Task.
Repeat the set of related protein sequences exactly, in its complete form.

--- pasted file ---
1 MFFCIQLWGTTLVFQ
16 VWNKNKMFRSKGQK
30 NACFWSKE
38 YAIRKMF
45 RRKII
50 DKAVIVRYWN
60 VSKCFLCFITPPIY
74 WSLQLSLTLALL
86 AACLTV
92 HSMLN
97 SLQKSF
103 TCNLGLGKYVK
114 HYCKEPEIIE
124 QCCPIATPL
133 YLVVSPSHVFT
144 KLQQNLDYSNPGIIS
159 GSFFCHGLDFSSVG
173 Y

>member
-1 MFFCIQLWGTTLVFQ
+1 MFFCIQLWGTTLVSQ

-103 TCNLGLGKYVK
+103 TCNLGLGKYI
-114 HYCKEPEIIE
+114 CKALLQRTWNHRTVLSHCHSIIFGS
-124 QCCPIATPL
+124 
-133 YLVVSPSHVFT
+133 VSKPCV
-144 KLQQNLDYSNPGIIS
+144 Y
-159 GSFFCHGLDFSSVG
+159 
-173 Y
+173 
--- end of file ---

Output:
1 MFFCIQLWGTTLVFQ
16 VWNKNKMFRSKGQK
30 NACFWSKE
38 YAIRKMF
45 RRKII
50 DKAVIVRYWN
60 VSKCFLCFITPPIY
74 WSLQLSLTLALL
86 AACLTV
92 HSMLN
97 SLQKSF
103 TCNLGLGKYVK
114 HYCKEPEIIE
124 QCCPIATPL
133 YLVVSPSHVFT
144 KLQQNLDYSNPGIIS
159 GSFFCHGLDFSSVG
173 Y

>member
-1 MFFCIQLWGTTLVFQ
+1 MFFCIQLWGTTLVSQ

-103 TCNLGLGKYVK
+103 TCNLGLGKYI
-114 HYCKEPEIIE
+114 CKALLQRTWNHRTVLSHCHSIIFGS
-124 QCCPIATPL
+124 
-133 YLVVSPSHVFT
+133 VSKPCV
-144 KLQQNLDYSNPGIIS
+144 Y
-159 GSFFCHGLDFSSVG
+159 
-173 Y
+173 